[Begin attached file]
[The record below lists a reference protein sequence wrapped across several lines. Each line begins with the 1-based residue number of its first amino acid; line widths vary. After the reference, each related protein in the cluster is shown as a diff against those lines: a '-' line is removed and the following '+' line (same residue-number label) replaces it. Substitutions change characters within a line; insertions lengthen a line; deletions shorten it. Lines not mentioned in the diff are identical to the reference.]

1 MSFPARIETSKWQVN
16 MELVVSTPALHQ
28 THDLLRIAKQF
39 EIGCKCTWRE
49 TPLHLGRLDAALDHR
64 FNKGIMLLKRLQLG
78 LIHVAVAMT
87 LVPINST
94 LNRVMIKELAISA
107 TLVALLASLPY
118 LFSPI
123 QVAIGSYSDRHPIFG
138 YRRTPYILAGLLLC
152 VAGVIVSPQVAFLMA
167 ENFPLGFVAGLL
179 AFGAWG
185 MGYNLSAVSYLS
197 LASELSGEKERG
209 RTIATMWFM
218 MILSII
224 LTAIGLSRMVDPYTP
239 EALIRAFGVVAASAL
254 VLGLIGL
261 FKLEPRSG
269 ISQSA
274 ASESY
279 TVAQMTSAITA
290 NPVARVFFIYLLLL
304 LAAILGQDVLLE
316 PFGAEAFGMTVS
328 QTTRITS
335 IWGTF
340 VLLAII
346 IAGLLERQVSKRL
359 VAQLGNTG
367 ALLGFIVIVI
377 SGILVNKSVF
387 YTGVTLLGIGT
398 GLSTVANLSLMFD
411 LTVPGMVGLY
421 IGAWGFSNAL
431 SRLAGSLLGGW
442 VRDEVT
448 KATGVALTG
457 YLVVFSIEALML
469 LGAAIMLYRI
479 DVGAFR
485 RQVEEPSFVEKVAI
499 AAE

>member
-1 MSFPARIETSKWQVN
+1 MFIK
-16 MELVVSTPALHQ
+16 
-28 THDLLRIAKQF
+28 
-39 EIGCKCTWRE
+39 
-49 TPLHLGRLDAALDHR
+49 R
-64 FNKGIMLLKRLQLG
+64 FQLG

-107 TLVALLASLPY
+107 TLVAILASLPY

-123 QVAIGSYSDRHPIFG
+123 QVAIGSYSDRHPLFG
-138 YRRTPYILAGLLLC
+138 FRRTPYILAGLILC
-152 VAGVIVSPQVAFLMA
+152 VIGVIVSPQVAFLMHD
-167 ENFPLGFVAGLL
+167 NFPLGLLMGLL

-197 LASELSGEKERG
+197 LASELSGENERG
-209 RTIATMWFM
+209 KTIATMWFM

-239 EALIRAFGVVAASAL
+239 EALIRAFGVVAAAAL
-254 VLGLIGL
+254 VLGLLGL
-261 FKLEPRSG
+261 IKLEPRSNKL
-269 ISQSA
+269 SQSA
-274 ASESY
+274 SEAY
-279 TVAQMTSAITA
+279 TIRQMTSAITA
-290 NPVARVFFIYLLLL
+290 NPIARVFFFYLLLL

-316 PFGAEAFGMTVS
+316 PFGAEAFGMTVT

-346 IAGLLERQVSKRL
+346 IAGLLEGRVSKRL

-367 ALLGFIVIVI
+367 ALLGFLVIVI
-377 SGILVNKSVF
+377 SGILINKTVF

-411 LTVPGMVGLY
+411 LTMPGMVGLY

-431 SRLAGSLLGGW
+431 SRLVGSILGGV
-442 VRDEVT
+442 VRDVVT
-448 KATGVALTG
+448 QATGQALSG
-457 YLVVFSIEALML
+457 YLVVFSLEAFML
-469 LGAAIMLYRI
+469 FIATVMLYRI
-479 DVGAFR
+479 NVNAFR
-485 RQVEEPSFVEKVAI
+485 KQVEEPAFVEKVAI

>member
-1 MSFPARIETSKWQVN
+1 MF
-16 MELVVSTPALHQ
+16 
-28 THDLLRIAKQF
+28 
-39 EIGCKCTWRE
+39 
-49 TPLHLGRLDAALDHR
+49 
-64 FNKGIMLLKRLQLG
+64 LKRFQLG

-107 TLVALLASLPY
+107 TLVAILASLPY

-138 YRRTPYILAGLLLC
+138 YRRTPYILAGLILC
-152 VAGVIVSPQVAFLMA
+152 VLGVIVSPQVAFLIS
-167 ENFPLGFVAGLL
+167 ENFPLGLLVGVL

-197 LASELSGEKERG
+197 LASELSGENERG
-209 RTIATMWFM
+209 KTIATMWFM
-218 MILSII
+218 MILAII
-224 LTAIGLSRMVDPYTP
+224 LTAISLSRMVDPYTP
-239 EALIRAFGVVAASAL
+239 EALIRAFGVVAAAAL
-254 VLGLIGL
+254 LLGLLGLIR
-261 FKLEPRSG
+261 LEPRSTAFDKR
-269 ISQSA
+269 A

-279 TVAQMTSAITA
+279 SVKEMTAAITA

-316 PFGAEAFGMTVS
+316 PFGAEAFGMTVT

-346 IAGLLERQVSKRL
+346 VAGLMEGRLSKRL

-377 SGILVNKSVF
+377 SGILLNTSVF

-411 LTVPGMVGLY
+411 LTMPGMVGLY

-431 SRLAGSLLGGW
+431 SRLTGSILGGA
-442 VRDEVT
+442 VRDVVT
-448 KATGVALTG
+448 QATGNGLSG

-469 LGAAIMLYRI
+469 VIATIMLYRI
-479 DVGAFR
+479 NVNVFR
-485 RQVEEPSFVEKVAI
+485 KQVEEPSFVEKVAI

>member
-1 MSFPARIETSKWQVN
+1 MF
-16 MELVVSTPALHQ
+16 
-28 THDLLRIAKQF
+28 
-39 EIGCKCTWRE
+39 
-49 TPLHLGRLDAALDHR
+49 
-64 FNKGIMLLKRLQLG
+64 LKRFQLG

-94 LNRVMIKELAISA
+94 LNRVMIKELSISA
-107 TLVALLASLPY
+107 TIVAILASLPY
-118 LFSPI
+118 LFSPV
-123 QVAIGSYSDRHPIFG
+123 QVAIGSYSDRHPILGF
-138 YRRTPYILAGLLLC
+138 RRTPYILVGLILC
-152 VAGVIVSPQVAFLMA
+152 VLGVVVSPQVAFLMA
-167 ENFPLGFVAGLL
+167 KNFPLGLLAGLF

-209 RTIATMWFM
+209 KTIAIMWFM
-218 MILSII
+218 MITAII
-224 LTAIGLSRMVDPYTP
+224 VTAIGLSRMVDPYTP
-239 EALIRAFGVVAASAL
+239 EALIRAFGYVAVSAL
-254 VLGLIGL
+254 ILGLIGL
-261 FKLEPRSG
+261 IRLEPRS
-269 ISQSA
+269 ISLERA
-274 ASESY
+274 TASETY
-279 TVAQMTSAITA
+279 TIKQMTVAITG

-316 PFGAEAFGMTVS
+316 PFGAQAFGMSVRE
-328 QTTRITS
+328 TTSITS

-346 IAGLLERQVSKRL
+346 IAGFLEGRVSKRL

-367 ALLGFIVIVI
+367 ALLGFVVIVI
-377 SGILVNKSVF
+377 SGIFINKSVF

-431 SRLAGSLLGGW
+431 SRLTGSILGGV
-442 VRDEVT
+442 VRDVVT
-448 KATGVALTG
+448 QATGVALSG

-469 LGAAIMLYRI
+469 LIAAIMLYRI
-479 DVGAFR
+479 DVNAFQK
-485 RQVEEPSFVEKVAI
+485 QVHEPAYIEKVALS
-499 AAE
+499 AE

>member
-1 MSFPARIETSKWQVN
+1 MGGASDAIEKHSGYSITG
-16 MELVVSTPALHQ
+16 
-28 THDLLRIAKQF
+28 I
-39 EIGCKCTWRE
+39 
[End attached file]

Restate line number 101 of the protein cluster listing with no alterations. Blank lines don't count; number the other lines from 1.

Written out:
+411 LTMPGMVGLY